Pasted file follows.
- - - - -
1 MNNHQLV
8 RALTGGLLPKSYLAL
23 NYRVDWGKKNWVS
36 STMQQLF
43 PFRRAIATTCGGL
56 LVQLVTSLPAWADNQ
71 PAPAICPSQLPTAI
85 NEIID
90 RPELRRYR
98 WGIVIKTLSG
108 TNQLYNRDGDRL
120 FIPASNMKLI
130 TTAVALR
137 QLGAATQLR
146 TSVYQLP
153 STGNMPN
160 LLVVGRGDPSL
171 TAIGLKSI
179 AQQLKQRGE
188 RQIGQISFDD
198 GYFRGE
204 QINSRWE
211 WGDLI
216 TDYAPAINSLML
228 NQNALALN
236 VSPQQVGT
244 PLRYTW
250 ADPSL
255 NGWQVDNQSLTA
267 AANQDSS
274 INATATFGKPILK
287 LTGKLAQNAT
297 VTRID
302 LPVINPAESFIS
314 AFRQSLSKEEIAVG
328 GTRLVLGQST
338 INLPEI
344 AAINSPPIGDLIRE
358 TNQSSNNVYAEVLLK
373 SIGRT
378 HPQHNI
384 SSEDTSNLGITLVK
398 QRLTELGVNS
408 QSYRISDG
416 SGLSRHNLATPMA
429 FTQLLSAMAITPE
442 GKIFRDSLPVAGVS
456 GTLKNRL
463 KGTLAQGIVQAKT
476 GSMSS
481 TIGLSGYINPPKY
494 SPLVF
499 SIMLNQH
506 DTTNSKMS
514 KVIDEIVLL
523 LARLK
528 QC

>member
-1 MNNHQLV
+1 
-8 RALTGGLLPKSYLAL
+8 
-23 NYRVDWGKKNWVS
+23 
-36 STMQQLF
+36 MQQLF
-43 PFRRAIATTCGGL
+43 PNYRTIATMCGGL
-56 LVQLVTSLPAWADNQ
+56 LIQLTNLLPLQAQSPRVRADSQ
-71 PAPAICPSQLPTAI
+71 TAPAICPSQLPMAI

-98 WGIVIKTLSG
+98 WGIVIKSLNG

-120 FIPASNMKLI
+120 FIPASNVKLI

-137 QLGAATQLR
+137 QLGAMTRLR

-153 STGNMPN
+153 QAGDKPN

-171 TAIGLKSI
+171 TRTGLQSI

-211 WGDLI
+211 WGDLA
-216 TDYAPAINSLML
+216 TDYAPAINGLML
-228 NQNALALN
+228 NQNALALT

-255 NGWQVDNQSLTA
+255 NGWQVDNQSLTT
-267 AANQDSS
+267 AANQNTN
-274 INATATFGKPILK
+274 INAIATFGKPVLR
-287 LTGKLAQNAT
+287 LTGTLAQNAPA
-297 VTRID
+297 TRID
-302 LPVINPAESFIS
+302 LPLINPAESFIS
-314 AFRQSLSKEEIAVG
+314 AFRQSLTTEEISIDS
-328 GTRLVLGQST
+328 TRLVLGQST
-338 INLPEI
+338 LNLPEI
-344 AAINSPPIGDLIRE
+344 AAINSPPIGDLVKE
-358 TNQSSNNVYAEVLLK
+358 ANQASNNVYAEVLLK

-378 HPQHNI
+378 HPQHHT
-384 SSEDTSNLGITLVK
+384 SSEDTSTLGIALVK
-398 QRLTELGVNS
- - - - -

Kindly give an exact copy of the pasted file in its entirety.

1 MNNHQLV
8 RALTGGLLPKSYLAL
23 NYRVDWGKKNWVS
36 STMQQLF
43 PFRRAIATTCGGL
56 LVQLVTSLPAWADNQ
71 PAPAICPSQLPTAI
85 NEIID
90 RPELRRYR
98 WGIVIKTLSG
108 TNQLYNRDGDRL
120 FIPASNMKLI
130 TTAVALR
137 QLGAATQLR
146 TSVYQLP
153 STGNMPN
160 LLVVGRGDPSL
171 TAIGLKSI
179 AQQLKQRGE
188 RQIGQISFDD
198 GYFRGE
204 QINSRWE
211 WGDLI
216 TDYAPAINSLML
228 NQNALALN
236 VSPQQVGT
244 PLRYTW
250 ADPSL
255 NGWQVDNQSLTA
267 AANQDSS
274 INATATFGKPILK
287 LTGKLAQNAT
297 VTRID
302 LPVINPAESFIS
314 AFRQSLSKEEIAVG
328 GTRLVLGQST
338 INLPEI
344 AAINSPPIGDLIRE
358 TNQSSNNVYAEVLLK
373 SIGRT
378 HPQHNI
384 SSEDTSNLGITLVK
398 QRLTELGVNS
408 QSYRISDG
416 SGLSRHNLATPMA
429 FTQLLSAMAITPE
442 GKIFRDSLPVAGVS
456 GTLKNRL
463 KGTLAQGIVQAKT
476 GSMSS
481 TIGLSGYINPPKY
494 SPLVF
499 SIMLNQH
506 DTTNSKMS
514 KVIDEIVLL
523 LARLK
528 QC

>member
-1 MNNHQLV
+1 
-8 RALTGGLLPKSYLAL
+8 
-23 NYRVDWGKKNWVS
+23 
-36 STMQQLF
+36 MQQLF
-43 PFRRAIATTCGGL
+43 PNYRTIATMCGGL
-56 LVQLVTSLPAWADNQ
+56 LIQLTNLLPLQAQSPRVRADSQ
-71 PAPAICPSQLPTAI
+71 TAPAICPSQLPMAI

-98 WGIVIKTLSG
+98 WGIVIKSLNG

-120 FIPASNMKLI
+120 FIPASNVKLI

-137 QLGAATQLR
+137 QLGAMTRLR

-153 STGNMPN
+153 QAGDKPN

-171 TAIGLKSI
+171 TRTGLQSI

-211 WGDLI
+211 WGDLA
-216 TDYAPAINSLML
+216 TDYAPAINGLML
-228 NQNALALN
+228 NQNALALT

-255 NGWQVDNQSLTA
+255 NGWQVDNQSLTT
-267 AANQDSS
+267 AANQNTN
-274 INATATFGKPILK
+274 INAIATFGKPVLR
-287 LTGKLAQNAT
+287 LTGTLAQNAPA
-297 VTRID
+297 TRID
-302 LPVINPAESFIS
+302 LPLINPAESFIS
-314 AFRQSLSKEEIAVG
+314 AFRQSLTTEEISIDS
-328 GTRLVLGQST
+328 TRLVLGQST
-338 INLPEI
+338 LNLPEI
-344 AAINSPPIGDLIRE
+344 AAINSPPIGDLVKE
-358 TNQSSNNVYAEVLLK
+358 ANQASNNVYAEVLLK

-378 HPQHNI
+378 HPQHHT
-384 SSEDTSNLGITLVK
+384 SSEDTSTLGIALVK
-398 QRLTELGVNS